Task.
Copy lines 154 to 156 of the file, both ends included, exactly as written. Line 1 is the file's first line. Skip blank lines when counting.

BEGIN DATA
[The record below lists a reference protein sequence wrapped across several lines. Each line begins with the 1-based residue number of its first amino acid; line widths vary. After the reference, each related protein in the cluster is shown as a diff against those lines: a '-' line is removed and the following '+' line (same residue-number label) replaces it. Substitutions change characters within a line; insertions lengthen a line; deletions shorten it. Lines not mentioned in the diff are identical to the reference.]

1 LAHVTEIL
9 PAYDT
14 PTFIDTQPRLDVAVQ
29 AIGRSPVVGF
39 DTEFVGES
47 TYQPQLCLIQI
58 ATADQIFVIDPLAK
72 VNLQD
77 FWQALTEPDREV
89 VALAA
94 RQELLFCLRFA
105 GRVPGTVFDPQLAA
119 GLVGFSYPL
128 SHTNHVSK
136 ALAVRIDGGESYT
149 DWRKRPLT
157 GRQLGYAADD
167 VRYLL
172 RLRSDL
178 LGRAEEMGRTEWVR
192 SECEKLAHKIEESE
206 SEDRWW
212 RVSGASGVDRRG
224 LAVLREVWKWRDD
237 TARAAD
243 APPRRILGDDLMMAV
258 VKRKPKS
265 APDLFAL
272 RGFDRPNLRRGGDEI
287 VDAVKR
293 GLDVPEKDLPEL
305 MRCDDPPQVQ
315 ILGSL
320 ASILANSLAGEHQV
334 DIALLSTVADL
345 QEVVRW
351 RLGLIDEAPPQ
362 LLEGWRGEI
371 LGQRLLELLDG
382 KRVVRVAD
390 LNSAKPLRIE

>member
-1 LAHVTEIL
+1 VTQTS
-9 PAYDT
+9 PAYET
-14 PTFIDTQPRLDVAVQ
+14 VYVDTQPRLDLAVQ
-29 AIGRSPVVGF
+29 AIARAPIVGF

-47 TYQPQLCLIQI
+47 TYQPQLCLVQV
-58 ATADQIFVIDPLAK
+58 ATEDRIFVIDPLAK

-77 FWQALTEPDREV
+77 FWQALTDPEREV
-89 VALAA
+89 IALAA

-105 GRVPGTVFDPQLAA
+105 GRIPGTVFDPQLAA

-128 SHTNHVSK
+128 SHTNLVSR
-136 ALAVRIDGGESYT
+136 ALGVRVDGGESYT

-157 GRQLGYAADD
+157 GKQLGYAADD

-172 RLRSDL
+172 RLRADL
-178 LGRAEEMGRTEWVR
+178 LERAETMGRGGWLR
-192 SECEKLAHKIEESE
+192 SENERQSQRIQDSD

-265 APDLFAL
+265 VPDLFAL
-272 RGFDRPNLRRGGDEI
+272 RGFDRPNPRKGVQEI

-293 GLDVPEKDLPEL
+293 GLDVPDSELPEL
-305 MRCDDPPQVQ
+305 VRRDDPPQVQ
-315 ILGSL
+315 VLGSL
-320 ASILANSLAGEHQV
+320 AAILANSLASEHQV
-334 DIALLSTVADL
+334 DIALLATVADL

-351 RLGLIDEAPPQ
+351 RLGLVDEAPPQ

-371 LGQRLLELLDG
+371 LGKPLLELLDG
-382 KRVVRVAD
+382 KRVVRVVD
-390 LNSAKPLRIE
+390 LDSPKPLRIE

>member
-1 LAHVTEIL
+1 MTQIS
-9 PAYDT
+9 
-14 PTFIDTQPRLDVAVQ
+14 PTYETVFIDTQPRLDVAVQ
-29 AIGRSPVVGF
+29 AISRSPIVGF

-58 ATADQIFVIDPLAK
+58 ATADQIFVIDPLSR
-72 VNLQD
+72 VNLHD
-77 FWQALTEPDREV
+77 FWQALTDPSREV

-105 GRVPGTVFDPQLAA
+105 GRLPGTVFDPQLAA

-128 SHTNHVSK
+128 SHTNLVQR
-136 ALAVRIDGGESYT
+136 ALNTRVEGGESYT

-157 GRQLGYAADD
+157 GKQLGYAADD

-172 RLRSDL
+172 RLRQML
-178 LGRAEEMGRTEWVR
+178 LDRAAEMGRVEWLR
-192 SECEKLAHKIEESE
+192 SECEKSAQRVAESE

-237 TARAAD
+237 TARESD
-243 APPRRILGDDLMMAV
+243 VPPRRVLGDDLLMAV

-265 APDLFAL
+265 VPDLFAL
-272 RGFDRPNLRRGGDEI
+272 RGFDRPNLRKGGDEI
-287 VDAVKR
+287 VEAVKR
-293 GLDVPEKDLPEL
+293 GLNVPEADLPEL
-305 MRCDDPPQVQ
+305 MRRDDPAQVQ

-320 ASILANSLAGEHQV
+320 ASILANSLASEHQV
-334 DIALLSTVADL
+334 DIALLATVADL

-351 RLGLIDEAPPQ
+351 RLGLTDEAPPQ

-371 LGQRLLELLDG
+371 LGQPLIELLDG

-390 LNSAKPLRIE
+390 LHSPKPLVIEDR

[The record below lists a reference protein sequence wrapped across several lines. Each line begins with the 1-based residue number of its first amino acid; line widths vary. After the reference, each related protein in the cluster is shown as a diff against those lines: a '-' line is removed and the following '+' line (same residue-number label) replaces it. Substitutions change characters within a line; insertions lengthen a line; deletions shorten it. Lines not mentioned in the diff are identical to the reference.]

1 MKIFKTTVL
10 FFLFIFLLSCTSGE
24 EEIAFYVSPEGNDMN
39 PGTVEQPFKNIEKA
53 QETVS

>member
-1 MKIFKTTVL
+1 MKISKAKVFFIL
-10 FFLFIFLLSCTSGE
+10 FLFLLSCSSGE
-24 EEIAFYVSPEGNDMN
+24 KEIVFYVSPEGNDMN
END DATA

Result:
53 QETVS

>member
-1 MKIFKTTVL